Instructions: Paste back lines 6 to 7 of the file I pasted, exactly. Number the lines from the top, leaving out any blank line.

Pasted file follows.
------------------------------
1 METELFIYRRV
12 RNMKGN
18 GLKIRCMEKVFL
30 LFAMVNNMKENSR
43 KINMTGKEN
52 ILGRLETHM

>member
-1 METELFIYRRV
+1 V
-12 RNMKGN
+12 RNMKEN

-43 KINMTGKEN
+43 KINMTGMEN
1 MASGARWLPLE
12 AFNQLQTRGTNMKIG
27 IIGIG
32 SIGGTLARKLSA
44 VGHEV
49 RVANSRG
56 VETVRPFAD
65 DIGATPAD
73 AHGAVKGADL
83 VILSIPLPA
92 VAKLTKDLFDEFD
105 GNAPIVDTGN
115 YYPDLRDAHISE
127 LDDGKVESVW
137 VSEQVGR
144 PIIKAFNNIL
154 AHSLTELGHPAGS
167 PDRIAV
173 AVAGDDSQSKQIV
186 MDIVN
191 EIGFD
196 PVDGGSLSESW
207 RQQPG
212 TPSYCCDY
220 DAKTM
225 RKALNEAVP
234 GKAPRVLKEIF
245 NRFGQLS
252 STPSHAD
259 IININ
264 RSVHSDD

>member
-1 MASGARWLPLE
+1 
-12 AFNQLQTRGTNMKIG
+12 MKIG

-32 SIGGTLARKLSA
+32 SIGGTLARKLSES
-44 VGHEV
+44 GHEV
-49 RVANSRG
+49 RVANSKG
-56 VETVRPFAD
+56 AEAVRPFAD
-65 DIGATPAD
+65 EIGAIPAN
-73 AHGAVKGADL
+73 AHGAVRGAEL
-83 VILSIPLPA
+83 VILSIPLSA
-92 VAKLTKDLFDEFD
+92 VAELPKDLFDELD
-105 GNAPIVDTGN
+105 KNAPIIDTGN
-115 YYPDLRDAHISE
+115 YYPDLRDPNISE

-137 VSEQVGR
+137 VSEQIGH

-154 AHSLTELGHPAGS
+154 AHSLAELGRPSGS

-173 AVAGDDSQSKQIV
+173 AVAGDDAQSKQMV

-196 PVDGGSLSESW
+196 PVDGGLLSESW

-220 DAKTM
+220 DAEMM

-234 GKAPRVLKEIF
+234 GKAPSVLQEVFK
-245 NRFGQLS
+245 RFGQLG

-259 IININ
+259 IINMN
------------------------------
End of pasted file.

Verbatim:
52 ILGRLETHM

>member